Saturday, March 7, 2009

From the Bronx Zoo to the Third Reich

When I was a young boy, the Bronx Zoo was my backyard, my playing field. We only lived a few blocks away, on E. 180th Street, and when my two brothers and I were growing up. And about once a week (generally on Thursday, I think, when there was no admission charge), my mom would take us to the zoo, and we would quack with the ducks, growl with the lions, bark with the seals, sway with the elephants, and curl menacingly with the pythons. The Bronx Zoo was my world, and it was the world, in three hundred acres, with veldts, savannas, pampas, taigas, and fjords. Although since we moved out of the Bronx when I was ten years old, my zoo-going has diminished somewhat, I suspect that I have been to the zoo at least 100 times. And all that time I never really knew its dark secret, that the true creator of the Bronx Zoo, the person who had the vision, the smarts, and the persistence to create the world’s greatest zoo in northern New York City was Madison Grant, lifelong New Yorker, who was also, arguably, the most influential racist and anti-Semite in American history. And his role in the Bronx Zoo was not a random act of beneficence. Grant was probably along with John Muir, the leading conservationist in the late 19th and early 20th century. He was sophisticated; one of the first to call for the preservation of predators as well as ruminants, and he was indefatigable. He probably single-handedly saved the buffalo from extinction, and founded the Save the Redwoods League, and saved the Humboldt Grove in northern California, largely ended commercial hunting in the United States, and created Glacier National Park, among an astounding list of environmental good deeds.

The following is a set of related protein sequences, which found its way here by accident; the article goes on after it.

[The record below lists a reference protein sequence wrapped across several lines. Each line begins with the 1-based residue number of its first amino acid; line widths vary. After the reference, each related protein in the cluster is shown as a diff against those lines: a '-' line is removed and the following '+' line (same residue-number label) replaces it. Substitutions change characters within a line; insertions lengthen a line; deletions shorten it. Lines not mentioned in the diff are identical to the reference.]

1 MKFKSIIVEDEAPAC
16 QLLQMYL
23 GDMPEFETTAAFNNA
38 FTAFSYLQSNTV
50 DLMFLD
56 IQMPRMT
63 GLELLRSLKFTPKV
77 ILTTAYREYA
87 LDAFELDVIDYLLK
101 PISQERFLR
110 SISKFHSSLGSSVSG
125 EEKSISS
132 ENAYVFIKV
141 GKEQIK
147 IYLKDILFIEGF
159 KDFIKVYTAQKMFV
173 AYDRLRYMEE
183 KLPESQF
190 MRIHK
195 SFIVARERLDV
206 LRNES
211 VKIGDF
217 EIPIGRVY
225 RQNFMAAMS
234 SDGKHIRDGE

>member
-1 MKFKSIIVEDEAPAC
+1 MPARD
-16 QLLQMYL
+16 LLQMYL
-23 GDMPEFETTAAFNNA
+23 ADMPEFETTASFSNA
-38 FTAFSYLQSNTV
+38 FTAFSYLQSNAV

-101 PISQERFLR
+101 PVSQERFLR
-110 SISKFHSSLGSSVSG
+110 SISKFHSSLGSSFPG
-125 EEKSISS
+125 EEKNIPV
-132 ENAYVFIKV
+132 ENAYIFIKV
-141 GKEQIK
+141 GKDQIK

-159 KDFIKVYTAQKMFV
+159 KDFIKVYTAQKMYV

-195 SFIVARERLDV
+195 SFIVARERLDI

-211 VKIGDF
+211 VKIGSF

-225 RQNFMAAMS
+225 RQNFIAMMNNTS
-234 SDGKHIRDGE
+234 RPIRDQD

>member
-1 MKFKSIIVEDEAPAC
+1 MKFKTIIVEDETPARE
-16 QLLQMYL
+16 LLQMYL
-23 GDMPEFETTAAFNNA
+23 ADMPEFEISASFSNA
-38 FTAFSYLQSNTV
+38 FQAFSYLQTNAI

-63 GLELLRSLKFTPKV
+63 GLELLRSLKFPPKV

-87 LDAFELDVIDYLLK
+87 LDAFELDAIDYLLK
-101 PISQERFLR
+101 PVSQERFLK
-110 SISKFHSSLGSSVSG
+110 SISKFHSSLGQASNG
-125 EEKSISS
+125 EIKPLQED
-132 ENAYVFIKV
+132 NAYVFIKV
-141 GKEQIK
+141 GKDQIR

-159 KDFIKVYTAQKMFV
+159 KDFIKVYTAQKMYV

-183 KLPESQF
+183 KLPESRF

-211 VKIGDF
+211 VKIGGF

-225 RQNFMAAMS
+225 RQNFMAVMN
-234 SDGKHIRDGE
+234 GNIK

And, in 1916, he published the Passing of the Great Race, a lament for the decline of the Nordics and Teutons, how race mixing destroyed the great civilizations of Europe, and were in the process of destroying the great white race that made the United States. Although he hated blacks, and the eugenically unfit (and was one of the great advocates of forced sterilizations of the supposedly unfit, the chief motivator was a vile and undisguised antisemtism. Polish Jews, saith Grant around 1920, were ”a wretched mass of degraded human beings,” who “like rats, have formed a race able to survive gutter conditions which quickly destroy higher types.” It is not surprising that Grant was rapidly translated into German, and was praised by Hitler, and was an inspiration to the Nazi’s race science. And his greatest monument, the Bronx Zoo aside, was the 1924 National Origins Act, which reduced eastern and southern European immigration to a tiny trickle of what had been the prewar flow. He was the act’s major architect, and in his successful advocacy for immigration restriction, Grant remained a calm, unflappable, tireless advocate, committed to “science,” avoiding “sentimentalism.” He died in 1937, before his ideas about eliminating the bacillus of Judaism was actually put into practice, but he did his part in providing the intellectual justification of the Holocaust, and the immigration restriction he put into place in the United States, ensured that thousands upon thousands of German Jews were trapped in Europe, with nowhere to go, a fate that would have pleased Grant immensely. He seems to have been, in his private life, personable and affable, but if there is a more evil or despicable person in all of American history, he or she does not immediately come to mind.